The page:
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THIRD GRADELESSON NO. 1 METRIC SYSTEM

LENGTH OF LESSON: 30 - 60 Minutes

ARCHITECTURAL PRINCIPLES:

Order is the arrangement and organization of elements to help solve visual and functional problems.

Visual thinking is key to awareness of the built environment.

Design is experienced through human sensory perception.

Mass creates form, which occupies space and brings into being a spatial articulation.

Social structure, culture and the built environment have a direct influence on one another.

MATERIALS 1. Drawings comparing English and metric lengths of some common

objects (included).2. The English and metric ruler (included). Photocopy to the exact

size shown and cut out for each student.

VOCABULARY (See glossary for definitions)

1. Centimeter2. Kilometer3. Meter4. Metric system 5. Millimeter

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ACTIVITY

A. The teacher gives students a brief history of the metric system by explaining the following:1. The metric system began in the 1200s in England as a method for measuring

length, volume, temperature, time, and weight or mass.2. Most countries other than the U.S. use the metric system today; the U.S.

uses a system called the customary or English system.3. Early in the 1970s, Canada began to convert from the customary or

English system to the metric system. 4. In 1975, the U.S. Congress passed the Metric Conversion Act, calling for

a voluntary change over to a system of metric measurement.5. The metric system is based on units of ten and is simple to use.6. Sometimes, the metric system seems more complicated to use than it is.

Thats because when using the metric system in the U.S., we usually are con-verting from the English to the metric system.

7. The basics of the metric system and sample comparisons:a. Volume: Liter (slightly larger than a quart);b. Time: years, hours, minutes, and seconds (same as English system);c. Weight and mass: Gram;d. Temperature: Celsius (32 degrees Fahrenheit = 0 degrees Celsius);e. Length: Millimeter = 1/1,000th of a meter (1 inch = 25 millimeters), Centimeter = 1/100th of a meter (1 foot = 30 centimeters), Meter (1 yard = .9 meters), Kilometer = 1,000 meters (1 kilometer = .6 miles).

B. The teacher shows the class drawings comparing the lengths of various objects measured in both the English and metric systems (provided). The teacher explains that each student will measure the size of an object using metric measurements.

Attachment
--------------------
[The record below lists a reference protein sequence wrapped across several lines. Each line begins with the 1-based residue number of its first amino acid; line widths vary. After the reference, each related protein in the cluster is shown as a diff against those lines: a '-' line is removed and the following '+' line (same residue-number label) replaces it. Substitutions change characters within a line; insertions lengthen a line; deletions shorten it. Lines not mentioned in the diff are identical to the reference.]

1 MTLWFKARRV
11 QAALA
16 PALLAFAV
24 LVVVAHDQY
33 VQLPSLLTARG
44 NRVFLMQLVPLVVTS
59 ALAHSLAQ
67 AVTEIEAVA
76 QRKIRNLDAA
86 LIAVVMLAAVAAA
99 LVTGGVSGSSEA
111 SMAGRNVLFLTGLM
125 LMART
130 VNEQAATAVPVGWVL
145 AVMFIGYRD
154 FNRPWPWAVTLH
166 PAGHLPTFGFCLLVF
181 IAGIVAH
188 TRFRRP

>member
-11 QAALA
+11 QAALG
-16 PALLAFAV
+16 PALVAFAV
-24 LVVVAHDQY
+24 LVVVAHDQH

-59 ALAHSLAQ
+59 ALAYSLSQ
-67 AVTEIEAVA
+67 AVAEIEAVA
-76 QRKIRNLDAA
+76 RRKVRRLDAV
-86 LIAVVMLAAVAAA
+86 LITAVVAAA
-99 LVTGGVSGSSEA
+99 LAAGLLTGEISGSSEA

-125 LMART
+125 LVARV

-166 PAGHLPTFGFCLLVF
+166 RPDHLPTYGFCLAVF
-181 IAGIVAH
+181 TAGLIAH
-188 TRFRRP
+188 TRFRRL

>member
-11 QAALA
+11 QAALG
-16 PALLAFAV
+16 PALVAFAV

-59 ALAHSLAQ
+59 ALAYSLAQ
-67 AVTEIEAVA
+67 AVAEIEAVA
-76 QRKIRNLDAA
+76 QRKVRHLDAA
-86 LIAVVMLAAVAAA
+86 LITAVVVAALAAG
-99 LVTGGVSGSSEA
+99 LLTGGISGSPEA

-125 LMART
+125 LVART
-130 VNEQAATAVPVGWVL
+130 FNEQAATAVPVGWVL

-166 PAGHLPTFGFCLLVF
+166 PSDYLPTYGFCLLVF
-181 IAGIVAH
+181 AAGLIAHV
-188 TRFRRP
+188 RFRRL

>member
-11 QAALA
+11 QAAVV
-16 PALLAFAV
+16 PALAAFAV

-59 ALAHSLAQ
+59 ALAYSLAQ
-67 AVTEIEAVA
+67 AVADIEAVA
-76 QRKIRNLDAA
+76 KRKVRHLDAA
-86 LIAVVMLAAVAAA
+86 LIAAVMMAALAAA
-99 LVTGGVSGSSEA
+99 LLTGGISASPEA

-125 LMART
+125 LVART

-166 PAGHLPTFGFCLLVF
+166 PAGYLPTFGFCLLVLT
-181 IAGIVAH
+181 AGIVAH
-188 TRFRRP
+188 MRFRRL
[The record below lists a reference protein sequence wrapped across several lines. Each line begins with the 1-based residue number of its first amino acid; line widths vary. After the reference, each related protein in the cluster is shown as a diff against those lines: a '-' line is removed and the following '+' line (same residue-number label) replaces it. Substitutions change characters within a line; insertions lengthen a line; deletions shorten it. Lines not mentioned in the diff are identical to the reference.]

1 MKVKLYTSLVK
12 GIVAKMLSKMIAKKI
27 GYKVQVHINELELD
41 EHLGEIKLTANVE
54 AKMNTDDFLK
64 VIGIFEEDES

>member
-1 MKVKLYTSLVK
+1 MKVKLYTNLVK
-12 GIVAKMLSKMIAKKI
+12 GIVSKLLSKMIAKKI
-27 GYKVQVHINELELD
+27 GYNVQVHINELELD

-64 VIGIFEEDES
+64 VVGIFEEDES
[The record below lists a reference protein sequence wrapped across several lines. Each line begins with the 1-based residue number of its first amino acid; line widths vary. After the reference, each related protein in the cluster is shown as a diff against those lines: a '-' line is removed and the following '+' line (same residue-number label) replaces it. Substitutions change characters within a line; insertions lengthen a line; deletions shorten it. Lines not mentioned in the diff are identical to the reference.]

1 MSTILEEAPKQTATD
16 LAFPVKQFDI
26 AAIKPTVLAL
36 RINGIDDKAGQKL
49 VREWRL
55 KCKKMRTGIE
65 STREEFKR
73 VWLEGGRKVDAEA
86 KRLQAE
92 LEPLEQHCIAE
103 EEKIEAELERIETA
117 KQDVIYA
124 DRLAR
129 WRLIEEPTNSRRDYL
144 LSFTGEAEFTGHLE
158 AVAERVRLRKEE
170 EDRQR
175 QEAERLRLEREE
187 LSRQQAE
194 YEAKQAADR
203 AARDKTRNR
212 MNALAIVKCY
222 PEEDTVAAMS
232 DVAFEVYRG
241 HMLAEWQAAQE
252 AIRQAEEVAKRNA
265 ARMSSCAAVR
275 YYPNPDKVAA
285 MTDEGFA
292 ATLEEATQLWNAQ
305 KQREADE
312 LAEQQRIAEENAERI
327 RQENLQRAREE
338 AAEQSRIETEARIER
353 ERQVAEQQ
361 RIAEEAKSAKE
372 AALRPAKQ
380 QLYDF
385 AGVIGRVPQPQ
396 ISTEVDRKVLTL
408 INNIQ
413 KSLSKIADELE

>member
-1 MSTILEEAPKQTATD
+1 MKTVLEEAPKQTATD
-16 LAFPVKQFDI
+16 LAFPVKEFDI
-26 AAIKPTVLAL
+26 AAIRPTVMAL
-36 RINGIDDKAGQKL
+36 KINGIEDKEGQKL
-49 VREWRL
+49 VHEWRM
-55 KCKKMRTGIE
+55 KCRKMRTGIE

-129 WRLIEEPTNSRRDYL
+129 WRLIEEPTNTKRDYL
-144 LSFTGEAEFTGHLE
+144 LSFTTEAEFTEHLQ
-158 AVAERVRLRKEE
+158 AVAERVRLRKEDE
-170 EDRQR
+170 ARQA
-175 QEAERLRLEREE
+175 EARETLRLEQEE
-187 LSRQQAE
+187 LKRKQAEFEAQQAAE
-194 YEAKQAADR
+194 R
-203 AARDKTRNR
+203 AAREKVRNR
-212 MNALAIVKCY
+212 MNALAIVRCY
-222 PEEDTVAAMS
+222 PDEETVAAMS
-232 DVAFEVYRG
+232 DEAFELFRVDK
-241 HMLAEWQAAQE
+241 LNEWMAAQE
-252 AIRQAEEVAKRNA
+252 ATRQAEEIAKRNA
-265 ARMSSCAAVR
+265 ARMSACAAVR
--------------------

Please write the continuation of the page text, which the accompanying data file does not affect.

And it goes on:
C. The teacher assigns each student one or more classroom objects to measure and gives each student a cut-out metric ruler (included). The teacher demon-strates how to use the metric ruler. Each student writes down on a piece of paper the name of the object or objects to be measured and draws a picture of each object. The student then measures the object in the metric system and writes down the measurement next to the drawing of the object.

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D. After the class has completed Part C, each student explains the object measured and its metric measurement to the class.

TEACHERS EVALUATION

A. Analyze students understanding of the concept of an alternate system of measuring lengths, weights, volume, etc.

B. Evaluate each students ability to accurately measure with the new ruler.

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A. House

B. Earth

6.6

met

ers

3 met

ers

10 f

eet 22 f

eet

12,7

56.3

2 kilomet

ers

7,92

6.41

mile

s

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C. Person

D. Fork

1.8

met

ers

180

cent

imet

ers

1800

millim

eter

s

6 fe

et

15 c

entimet

ers

150

millim

eter

s

6 inch

es

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Ruler

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THIRD GRADELESSON NO. 2 ANTHROPOMORPHIC BUILDINGS

LENGTH OF LESSON: 30 - 60 Minutes

ARCHITECTURAL PRINCIPLES:

Form follows function is a design approach where the form of the building is determined by the function of its spaces and its parts.

Nature is a model for architectural forms and shapes.

Design is experienced through human sensory perception.

Climate and the natural environment influence design decisions.

Past, current and future technologies influence design decisions.

MATERIALS